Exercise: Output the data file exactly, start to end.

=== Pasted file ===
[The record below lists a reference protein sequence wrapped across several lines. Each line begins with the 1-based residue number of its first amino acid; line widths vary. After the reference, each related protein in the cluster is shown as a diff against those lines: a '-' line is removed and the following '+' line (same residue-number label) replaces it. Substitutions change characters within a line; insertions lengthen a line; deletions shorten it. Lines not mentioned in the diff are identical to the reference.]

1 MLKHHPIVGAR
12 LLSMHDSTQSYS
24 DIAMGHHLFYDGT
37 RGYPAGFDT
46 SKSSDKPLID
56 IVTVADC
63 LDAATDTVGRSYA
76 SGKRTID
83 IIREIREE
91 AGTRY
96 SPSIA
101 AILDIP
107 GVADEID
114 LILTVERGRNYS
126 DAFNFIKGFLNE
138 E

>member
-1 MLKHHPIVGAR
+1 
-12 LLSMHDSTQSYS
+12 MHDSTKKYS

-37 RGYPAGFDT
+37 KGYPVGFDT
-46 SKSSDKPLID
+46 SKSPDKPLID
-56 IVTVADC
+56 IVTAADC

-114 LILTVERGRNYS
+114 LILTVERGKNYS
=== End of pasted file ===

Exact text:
[The record below lists a reference protein sequence wrapped across several lines. Each line begins with the 1-based residue number of its first amino acid; line widths vary. After the reference, each related protein in the cluster is shown as a diff against those lines: a '-' line is removed and the following '+' line (same residue-number label) replaces it. Substitutions change characters within a line; insertions lengthen a line; deletions shorten it. Lines not mentioned in the diff are identical to the reference.]

1 MLKHHPIVGAR
12 LLSMHDSTQSYS
24 DIAMGHHLFYDGT
37 RGYPAGFDT
46 SKSSDKPLID
56 IVTVADC
63 LDAATDTVGRSYA
76 SGKRTID
83 IIREIREE
91 AGTRY
96 SPSIA
101 AILDIP
107 GVADEID
114 LILTVERGRNYS
126 DAFNFIKGFLNE
138 E

>member
-1 MLKHHPIVGAR
+1 
-12 LLSMHDSTQSYS
+12 MHDSTKKYS

-37 RGYPAGFDT
+37 KGYPVGFDT
-46 SKSSDKPLID
+46 SKSPDKPLID
-56 IVTVADC
+56 IVTAADC

-114 LILTVERGRNYS
+114 LILTVERGKNYS